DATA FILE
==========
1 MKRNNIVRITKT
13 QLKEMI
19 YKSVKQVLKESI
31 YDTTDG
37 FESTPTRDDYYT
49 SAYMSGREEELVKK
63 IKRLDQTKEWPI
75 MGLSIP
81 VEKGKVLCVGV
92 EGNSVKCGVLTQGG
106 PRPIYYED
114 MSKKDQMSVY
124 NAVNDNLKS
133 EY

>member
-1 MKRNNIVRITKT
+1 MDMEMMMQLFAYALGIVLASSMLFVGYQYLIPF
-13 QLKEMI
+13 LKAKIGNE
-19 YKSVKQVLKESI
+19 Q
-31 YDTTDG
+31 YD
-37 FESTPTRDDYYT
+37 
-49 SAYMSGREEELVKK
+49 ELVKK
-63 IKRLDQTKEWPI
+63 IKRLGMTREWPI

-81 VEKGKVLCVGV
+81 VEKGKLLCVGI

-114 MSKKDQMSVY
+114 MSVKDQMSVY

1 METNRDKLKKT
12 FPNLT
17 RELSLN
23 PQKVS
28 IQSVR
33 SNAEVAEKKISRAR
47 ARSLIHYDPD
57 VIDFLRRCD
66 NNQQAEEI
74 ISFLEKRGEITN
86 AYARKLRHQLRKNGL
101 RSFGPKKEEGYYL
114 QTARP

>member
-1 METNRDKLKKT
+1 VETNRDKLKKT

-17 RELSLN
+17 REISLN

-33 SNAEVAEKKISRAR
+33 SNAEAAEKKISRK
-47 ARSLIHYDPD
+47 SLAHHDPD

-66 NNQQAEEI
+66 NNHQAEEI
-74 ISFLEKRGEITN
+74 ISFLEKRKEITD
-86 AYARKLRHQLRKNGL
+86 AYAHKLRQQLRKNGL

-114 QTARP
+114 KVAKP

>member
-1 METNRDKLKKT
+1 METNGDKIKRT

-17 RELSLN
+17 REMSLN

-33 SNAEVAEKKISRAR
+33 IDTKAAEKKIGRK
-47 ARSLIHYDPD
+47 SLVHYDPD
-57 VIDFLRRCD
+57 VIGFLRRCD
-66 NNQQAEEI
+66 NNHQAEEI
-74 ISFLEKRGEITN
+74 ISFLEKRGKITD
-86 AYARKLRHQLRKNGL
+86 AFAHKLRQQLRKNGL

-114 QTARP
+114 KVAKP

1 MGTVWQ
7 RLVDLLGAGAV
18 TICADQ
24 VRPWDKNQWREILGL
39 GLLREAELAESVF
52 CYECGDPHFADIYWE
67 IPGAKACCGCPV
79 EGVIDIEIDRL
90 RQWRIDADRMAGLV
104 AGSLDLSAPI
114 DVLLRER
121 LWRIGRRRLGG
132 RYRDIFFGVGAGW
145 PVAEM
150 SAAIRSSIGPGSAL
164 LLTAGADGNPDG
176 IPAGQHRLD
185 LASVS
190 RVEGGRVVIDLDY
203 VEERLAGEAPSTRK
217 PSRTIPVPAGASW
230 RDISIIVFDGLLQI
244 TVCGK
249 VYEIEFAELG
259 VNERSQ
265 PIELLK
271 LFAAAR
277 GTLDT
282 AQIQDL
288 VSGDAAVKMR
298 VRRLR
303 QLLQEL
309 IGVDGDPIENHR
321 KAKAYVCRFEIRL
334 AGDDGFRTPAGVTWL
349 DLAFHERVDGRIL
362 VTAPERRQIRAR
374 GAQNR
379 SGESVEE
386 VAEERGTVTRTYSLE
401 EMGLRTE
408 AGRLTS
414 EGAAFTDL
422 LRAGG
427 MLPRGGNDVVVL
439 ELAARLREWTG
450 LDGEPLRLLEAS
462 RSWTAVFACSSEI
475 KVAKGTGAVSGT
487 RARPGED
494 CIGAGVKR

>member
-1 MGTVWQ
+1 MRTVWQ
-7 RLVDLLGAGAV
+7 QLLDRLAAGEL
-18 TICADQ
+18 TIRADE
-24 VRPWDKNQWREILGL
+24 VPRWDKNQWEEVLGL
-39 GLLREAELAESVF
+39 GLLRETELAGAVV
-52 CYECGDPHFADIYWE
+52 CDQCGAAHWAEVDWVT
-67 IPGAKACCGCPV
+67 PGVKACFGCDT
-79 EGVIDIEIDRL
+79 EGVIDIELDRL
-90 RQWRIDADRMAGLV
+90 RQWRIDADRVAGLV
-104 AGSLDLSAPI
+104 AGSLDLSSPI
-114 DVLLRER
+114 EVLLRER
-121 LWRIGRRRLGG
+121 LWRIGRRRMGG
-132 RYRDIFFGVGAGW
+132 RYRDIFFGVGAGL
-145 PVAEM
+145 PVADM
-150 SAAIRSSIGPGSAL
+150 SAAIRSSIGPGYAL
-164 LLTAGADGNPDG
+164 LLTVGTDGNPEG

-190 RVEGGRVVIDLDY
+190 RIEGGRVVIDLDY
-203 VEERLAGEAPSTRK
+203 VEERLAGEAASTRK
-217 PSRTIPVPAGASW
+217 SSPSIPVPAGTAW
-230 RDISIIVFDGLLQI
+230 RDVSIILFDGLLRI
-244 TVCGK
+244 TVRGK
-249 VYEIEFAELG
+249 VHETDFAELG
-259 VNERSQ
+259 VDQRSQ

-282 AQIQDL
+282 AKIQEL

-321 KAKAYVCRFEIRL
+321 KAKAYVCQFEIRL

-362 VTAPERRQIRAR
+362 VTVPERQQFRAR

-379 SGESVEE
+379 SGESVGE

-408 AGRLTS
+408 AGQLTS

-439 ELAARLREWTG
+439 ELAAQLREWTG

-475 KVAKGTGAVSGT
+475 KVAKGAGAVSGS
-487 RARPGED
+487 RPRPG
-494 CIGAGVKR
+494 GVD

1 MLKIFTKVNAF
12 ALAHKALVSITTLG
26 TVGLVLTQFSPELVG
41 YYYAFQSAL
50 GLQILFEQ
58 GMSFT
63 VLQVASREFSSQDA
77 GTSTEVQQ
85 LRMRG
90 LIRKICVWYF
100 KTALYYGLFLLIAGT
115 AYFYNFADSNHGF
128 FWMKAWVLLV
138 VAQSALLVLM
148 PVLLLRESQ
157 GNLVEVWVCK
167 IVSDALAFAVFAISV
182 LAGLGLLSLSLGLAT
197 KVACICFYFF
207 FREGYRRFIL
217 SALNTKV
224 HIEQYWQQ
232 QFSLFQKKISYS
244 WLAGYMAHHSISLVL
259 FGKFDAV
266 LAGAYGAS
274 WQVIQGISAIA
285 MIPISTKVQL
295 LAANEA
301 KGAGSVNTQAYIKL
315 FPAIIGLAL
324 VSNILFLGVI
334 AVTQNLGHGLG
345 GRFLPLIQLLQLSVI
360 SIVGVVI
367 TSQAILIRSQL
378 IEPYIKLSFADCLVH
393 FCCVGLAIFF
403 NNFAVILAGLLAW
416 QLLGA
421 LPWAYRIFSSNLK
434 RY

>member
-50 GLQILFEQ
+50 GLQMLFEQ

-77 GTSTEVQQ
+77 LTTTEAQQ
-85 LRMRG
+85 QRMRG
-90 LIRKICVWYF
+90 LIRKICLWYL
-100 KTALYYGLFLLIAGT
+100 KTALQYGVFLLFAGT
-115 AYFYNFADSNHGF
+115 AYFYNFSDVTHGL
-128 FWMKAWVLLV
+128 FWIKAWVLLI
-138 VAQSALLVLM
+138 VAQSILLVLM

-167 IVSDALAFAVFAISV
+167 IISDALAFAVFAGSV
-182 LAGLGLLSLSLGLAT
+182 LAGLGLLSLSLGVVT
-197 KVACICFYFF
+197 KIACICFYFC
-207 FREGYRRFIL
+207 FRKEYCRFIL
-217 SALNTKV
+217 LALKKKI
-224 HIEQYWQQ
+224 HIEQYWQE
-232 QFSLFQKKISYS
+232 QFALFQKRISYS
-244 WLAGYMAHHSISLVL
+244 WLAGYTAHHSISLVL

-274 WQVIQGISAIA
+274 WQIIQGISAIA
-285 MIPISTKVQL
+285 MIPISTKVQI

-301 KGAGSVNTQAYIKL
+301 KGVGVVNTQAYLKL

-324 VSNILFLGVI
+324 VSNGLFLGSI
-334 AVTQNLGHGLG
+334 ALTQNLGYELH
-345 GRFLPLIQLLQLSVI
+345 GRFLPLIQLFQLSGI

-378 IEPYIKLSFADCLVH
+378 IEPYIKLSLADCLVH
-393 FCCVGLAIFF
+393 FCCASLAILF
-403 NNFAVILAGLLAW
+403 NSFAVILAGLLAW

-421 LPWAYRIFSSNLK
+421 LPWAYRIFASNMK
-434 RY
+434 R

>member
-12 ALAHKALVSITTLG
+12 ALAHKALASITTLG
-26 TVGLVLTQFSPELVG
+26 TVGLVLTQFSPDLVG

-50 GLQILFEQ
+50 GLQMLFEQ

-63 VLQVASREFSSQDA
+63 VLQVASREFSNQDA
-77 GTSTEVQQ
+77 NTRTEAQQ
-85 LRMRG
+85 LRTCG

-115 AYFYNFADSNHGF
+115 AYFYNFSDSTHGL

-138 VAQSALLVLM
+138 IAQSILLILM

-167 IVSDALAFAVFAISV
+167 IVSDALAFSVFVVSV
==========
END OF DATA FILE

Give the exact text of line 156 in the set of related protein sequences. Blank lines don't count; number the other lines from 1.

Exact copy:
+114 EVLLRER